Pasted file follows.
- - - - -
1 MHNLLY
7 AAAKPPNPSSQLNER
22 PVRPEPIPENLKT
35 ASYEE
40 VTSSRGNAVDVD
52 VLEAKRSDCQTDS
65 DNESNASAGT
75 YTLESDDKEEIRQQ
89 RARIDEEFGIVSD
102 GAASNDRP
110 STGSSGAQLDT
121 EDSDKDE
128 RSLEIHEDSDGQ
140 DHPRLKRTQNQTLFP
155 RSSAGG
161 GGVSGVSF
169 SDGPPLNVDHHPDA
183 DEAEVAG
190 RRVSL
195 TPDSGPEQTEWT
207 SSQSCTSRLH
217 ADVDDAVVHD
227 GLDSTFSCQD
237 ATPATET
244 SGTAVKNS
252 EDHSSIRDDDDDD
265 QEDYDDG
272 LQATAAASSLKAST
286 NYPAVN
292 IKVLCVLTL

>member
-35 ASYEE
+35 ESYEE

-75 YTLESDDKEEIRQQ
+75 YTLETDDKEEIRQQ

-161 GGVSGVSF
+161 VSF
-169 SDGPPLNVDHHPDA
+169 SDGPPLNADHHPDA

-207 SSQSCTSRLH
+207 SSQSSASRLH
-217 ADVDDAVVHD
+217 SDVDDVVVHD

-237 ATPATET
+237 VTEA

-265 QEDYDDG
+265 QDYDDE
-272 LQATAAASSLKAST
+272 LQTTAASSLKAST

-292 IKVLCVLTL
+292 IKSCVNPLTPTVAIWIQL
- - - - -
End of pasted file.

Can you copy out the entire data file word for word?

1 MHNLLY
7 AAAKPPNPSSQLNER
22 PVRPEPIPENLKT
35 ASYEE
40 VTSSRGNAVDVD
52 VLEAKRSDCQTDS
65 DNESNASAGT
75 YTLESDDKEEIRQQ
89 RARIDEEFGIVSD
102 GAASNDRP
110 STGSSGAQLDT
121 EDSDKDE
128 RSLEIHEDSDGQ
140 DHPRLKRTQNQTLFP
155 RSSAGG
161 GGVSGVSF
169 SDGPPLNVDHHPDA
183 DEAEVAG
190 RRVSL
195 TPDSGPEQTEWT
207 SSQSCTSRLH
217 ADVDDAVVHD
227 GLDSTFSCQD
237 ATPATET
244 SGTAVKNS
252 EDHSSIRDDDDDD
265 QEDYDDG
272 LQATAAASSLKAST
286 NYPAVN
292 IKVLCVLTL

>member
-35 ASYEE
+35 ESYEE

-75 YTLESDDKEEIRQQ
+75 YTLETDDKEEIRQQ

-161 GGVSGVSF
+161 VSF
-169 SDGPPLNVDHHPDA
+169 SDGPPLNADHHPDA

-207 SSQSCTSRLH
+207 SSQSSASRLH
-217 ADVDDAVVHD
+217 SDVDDVVVHD

-237 ATPATET
+237 VTEA

-265 QEDYDDG
+265 QDYDDE
-272 LQATAAASSLKAST
+272 LQTTAASSLKAST

-292 IKVLCVLTL
+292 IKSCVNPLTPTVAIWIQL